newadjectiveuk /njuː/ us /nuː/
new adjective (RECENTLY CREATED)
- I'm going to check out that new club.
- The company cited a 12% decline in new orders as evidence that overall demand for its products was falling.
- Her new book has received fulsome praise from the critics.
- The new development will generate 1500 new jobs.
- Have you heard their new record? It's really funky.
new adjective (DIFFERENT)
- The citizens of Moscow woke up this morning to find they had a new government.
- Buying our new house has completely cleaned us out.
- I have to spend three months of the year away from home - but there are compensations like the chance to meet new people.
- Under the union constitution, a new committee must be elected each year.
- Barker introduced some radically new ideas.
new adjective (NOT FAMILIAR)
- The good thing about children is that they adapt very easily to new environments.
- He was new to the village and was treated with suspicion by the locals.
- The extra power of the car was still new to her.
- As he was new to the job, he became the butt of several practical jokes.
- The animals were unsettled by their new surroundings.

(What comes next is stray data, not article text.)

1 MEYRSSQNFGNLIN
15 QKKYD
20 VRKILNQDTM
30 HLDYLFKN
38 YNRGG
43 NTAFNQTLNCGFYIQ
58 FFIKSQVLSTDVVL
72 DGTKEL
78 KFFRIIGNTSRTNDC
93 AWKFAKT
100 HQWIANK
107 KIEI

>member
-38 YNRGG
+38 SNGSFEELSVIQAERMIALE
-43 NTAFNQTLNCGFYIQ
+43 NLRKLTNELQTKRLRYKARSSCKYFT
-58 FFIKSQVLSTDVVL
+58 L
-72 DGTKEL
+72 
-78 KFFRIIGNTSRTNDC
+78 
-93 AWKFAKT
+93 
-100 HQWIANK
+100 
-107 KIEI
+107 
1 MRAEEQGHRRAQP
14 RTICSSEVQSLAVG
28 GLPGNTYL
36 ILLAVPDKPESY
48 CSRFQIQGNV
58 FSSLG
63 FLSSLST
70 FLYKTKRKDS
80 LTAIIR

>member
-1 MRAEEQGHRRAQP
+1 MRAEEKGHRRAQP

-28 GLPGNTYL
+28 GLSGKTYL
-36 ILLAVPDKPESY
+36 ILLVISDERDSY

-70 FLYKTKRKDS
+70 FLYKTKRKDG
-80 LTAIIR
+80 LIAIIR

new adjective (NOT USED)
- Demand for new cars has fallen due to the recession.
- Although it has hardly been used, I got it for half of what you would pay for a new one.
- I couldn't afford to buy a new car, so I went for a second-hand one.
- Although the car had two previous owners, It looked as good as new.
- The showroom was full of gleaming new cars.
new adjective (RECENTLY DISCOVERED)
- There are doubts about the effectiveness of the new drug in treating the disease.
- The new pill will be used alongside existing medicines.
- We shall need to evaluate how the new material stands up to wear and tear.
- Evaluation of this new treatment cannot take place until all the data has been collected.
- The exploration for new sources of energy is vital for the future of our planet.